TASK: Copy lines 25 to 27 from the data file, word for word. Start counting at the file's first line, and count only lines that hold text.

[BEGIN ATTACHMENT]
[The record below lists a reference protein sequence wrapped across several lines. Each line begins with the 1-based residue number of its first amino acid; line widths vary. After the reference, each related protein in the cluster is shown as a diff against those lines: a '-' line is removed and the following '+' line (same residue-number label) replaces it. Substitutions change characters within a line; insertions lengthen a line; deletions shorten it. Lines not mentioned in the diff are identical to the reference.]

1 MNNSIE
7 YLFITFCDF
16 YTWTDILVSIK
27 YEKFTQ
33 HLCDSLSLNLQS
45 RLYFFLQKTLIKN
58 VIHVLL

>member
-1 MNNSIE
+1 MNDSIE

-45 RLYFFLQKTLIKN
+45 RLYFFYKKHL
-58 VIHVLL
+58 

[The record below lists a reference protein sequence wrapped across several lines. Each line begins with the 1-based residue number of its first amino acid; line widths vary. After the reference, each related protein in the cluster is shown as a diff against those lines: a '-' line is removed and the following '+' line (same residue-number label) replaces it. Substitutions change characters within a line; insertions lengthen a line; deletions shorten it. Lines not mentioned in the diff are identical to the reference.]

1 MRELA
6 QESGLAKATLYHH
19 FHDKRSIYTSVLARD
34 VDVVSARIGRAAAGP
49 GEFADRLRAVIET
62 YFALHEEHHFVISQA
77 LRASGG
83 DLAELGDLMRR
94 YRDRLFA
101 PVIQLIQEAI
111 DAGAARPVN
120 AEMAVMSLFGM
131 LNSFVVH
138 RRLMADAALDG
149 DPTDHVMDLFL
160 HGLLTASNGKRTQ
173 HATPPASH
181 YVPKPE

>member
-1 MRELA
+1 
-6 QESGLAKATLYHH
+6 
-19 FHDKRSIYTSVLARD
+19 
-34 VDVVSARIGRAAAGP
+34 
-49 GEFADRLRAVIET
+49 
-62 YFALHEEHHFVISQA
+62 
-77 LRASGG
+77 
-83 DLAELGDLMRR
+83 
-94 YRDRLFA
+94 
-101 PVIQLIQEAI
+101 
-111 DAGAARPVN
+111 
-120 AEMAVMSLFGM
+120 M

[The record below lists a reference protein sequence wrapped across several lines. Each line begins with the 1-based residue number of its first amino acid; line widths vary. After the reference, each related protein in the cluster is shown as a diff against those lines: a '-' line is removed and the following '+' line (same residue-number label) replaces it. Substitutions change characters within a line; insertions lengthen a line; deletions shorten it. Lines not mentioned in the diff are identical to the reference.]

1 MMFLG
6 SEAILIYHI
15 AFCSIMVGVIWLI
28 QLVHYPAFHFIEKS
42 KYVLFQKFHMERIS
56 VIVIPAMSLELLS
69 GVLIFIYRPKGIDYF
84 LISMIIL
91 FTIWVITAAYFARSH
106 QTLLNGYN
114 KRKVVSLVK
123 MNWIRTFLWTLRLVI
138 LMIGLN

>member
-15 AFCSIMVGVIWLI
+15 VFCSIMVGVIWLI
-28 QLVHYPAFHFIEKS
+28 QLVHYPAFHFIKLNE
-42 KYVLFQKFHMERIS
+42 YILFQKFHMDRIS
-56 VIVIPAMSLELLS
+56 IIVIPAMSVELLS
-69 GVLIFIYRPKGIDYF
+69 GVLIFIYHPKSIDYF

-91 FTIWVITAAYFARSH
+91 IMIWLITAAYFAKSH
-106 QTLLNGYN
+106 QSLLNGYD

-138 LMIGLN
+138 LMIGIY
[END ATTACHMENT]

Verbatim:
94 YRDRLFA
101 PVIQLIQEAI
111 DAGAARPVN